After studying the lunar samples collected through NASA's Apollo missions, a team of scientists revealed that the Moon contains traces of Theia. This is the name of the Mars-sized object believed to have hit Earth billions of years ago.
The giant-impact hypothesis indicates that Theia struck Earth around 4.5 billion years ago. The planetary collision sent huge chunks of Theia and Earth into space. Many of these chunks coalesced and formed into a natural satellite that is now known as the Moon.
Reanalyzing Apollo's Lunar Samples
This theory has been serving as the leading explanation regarding the presence of a natural satellite orbiting Earth. Recently, through a new study published in the journal Nature, new evidence was presented to support this theory. The scientists were able to come up with their findings after carrying out a reanalysis of lunar samples, which were collected and brought back to Earth by crewed missions from NASA's Apollo program.
"This model was capable of accounting for the then-recent observations from samples returned by the Apollo missions, which included the Moon's low iron content relative to Earth, depletion in volatiles and enrichment in refractory elements while avoiding most of the pitfalls of previous lunar origin theories," the researchers stated.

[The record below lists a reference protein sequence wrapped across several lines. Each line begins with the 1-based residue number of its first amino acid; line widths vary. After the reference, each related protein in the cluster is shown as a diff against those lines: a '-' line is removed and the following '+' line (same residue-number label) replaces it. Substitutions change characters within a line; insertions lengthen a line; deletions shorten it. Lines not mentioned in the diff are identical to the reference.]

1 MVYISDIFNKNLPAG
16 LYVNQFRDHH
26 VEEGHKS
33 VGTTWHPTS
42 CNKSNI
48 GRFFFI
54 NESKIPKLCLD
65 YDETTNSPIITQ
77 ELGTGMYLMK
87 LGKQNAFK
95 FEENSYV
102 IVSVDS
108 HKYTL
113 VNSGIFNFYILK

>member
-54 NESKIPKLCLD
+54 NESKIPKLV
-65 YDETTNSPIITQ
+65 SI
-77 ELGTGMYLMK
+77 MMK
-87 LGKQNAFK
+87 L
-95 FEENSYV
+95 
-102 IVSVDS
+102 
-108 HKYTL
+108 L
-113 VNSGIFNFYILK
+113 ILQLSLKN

Finding Traces Of Theia On The Moon
For the study, the scientists used a modified standard isotope analysis designed to measure oxygen isotopes. By comparing the samples from the Moon to those on Earth, the scientists learned that the two sets have different oxygen isotopes. For the scientists, the results strongly indicate that Theia may have original formed from the outer regions of the Solar System before colliding with Earth and creating the Moon.
In addition, their findings help clarify one of the main issues of the giant-impact hypothesis. This indicates that if the Moon is mainly composed of Theia's chunks, then its oxygen isotopes should be different from those of Earth.
"Our findings imply that the distinct oxygen isotope compositions of Theia and Earth were not completely homogenized by the Moon-forming impact, thus providing quantitative evidence that Theia could have formed farther from the Sun than did Earth," the researchers stated in their study.